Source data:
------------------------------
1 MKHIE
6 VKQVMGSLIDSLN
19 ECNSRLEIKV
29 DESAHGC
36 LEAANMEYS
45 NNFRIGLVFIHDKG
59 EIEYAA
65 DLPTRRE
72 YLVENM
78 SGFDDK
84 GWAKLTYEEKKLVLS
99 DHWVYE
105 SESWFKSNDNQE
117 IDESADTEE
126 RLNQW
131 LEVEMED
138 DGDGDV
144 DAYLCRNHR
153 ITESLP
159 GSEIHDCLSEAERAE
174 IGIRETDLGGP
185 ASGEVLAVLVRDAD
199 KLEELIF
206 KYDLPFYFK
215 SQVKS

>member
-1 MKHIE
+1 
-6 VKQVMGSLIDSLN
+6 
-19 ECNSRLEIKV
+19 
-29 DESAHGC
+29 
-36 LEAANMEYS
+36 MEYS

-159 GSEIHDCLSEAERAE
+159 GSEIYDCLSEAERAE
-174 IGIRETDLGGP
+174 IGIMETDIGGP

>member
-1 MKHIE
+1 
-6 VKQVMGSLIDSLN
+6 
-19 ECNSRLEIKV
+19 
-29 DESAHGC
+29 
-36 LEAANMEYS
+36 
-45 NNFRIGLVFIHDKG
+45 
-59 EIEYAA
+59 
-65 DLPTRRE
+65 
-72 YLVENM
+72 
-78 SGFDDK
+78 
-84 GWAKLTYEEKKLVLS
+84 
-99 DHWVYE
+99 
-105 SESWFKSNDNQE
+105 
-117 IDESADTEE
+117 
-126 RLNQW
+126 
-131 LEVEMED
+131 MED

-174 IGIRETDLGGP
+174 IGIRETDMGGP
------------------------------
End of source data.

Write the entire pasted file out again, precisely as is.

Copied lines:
1 MKHIE
6 VKQVMGSLIDSLN
19 ECNSRLEIKV
29 DESAHGC
36 LEAANMEYS
45 NNFRIGLVFIHDKG
59 EIEYAA
65 DLPTRRE
72 YLVENM
78 SGFDDK
84 GWAKLTYEEKKLVLS
99 DHWVYE
105 SESWFKSNDNQE
117 IDESADTEE
126 RLNQW
131 LEVEMED
138 DGDGDV
144 DAYLCRNHR
153 ITESLP
159 GSEIHDCLSEAERAE
174 IGIRETDLGGP
185 ASGEVLAVLVRDAD
199 KLEELIF
206 KYDLPFYFK
215 SQVKS

>member
-1 MKHIE
+1 
-6 VKQVMGSLIDSLN
+6 
-19 ECNSRLEIKV
+19 
-29 DESAHGC
+29 
-36 LEAANMEYS
+36 MEYS

-159 GSEIHDCLSEAERAE
+159 GSEIYDCLSEAERAE
-174 IGIRETDLGGP
+174 IGIMETDIGGP

>member
-1 MKHIE
+1 
-6 VKQVMGSLIDSLN
+6 
-19 ECNSRLEIKV
+19 
-29 DESAHGC
+29 
-36 LEAANMEYS
+36 
-45 NNFRIGLVFIHDKG
+45 
-59 EIEYAA
+59 
-65 DLPTRRE
+65 
-72 YLVENM
+72 
-78 SGFDDK
+78 
-84 GWAKLTYEEKKLVLS
+84 
-99 DHWVYE
+99 
-105 SESWFKSNDNQE
+105 
-117 IDESADTEE
+117 
-126 RLNQW
+126 
-131 LEVEMED
+131 MED

-174 IGIRETDLGGP
+174 IGIRETDMGGP